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Last week’s Republican surprise has left pundits and news analysts hard-pressed to explain the sea change in American politics. A number of explanations—from the war with Iraq to lackluster campaigning by Democrats—have been put forward to understand an election that left Republicans in charge of the White House, the Senate, and the House of Representatives. Yet, in many ways, the election may be explained best as a re-affirmation of the principles of limited government, first established by the Founders. Moving beyond the political parties to the ideas and issues that concerned the voters provides important insights into the final results as well as guideposts for the new majority.
Many point to the threat of war with Iraq as the key to the Republican takeover. While it is true that the threat of war strengthened the president’s hand, this should not be surprising. One of the most fundamental roles of government is to protect its citizens from foreign attacks, and the new threat of terrorism has increased the demand by many for a more secure nation. Democrat opposition or mere posturing on this issue was bound to strengthen the hand of Republicans.
Yet it is not obvious that the war on terrorism drowned out domestic economic concerns, particularly in a sagging economy with declining stock prices and a rash of corporate scandals, all duly reported by the media. In fact, important economic questions such as the president’s tax cuts and Social Security reform were significant issues in many campaigns. Where these issues were debated, more candidates for limited government came out on top. Democrats clinging to a big government agenda simply did not impress the electorate.
Consider Social Security reform, for example. Democratic strategists seized this as a campaign issue, yet did little more than attempt to scare seniors with threats they would lose their retirement savings if Republicans took office. In reality, Social Security is in desperate need of reform, and most working Americans realize this. By 2016 the program will be spending more on benefits than it collects in payroll taxes; by 2041 it will be out of money altogether. Without real reforms, Americans can expect to pay more taxes and receive fewer benefits (if any) from Social Security. Republicans who talked about the issue offered the possibility of real reform, such as personal retirement accounts controlled by the individual instead of a set of benefits controlled by the government; Democrats offered nothing in the way of real reform.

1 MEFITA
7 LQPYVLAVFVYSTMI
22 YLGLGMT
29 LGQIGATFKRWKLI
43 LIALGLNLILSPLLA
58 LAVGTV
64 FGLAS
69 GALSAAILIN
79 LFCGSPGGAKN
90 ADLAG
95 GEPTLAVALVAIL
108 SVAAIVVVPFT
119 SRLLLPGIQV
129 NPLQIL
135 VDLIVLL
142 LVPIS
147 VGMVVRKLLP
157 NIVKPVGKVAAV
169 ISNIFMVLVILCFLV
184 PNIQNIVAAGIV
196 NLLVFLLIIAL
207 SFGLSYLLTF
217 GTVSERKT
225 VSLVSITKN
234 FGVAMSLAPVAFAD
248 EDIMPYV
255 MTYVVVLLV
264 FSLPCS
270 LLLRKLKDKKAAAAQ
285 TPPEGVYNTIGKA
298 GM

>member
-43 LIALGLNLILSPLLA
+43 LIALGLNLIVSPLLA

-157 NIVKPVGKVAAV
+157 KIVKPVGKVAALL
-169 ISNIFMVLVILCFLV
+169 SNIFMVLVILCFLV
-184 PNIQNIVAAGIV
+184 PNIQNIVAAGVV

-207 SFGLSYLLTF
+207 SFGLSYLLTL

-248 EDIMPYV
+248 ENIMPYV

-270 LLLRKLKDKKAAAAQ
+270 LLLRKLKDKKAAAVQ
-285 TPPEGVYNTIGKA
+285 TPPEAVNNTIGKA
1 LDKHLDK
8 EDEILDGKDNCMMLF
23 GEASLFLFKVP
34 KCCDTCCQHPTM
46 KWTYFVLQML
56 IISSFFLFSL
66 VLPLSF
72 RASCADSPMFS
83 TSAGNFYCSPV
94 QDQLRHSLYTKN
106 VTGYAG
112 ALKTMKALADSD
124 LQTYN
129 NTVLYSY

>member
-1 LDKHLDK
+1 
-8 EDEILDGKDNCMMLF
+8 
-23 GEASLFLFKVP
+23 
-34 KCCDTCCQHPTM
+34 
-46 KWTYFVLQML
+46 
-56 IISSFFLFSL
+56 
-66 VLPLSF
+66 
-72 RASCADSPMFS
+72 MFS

In addition, the Democratic economic agenda that voters did see offered little to instill voter confidence. The Senate—the only body controlled by Democrats—failed to produce a budget resolution to set parameters for spending during the appropriations process. The Senate also failed to make President Bush’s tax cuts permanent, and key senators, such as Sen. Kennedy, had even raised the specter of repealing the tax cuts as unaffordable. Republicans, on the other hand, have revived the notion of tax cuts, with the administration calling for fundamental tax reform. Here, again, voters are well aware of the onerous tax code with its inherent inefficiencies and inequities. Talk of a fairer, simpler tax code resonated with taxpayers.
In fact, Democrats appeared to spend more time during the campaign complaining about the lack of attention on the domestic economy than offering proposals for economic growth. What policies did emerge were tired calls for more government spending and increased mandates on the private sector. Businesses and corporations were vilified in favor of expanding the size and scope of government. Yet, Americans, roughly half of whom own stock, appeared to favor the market over government on the issue of economic growth. Allowing individuals to keep their money to save, invest, or spend as they see fit is an important tenet for most Americans. Washington, by contrast, is viewed as a source of interminable gridlock. With money tight in a slow economy, voters opted to keep their money rather than tying up more in Washington.
The Founders established a limited government that would provide the framework for economic prosperity and growth. Security, private property, and the rule of law are the foundations of a free society that allows individuals the pursuit of happiness. Those values have changed little since the nation first emerged, and the recent elections demonstrate they still resonate with the majority of Americans. Now that they are in power, Republicans would do well to hew close to these principles and avoid the allure of government spending. Politicians are drawn to spending, regardless of party, but voters have demonstrated their preference for less rather than more government.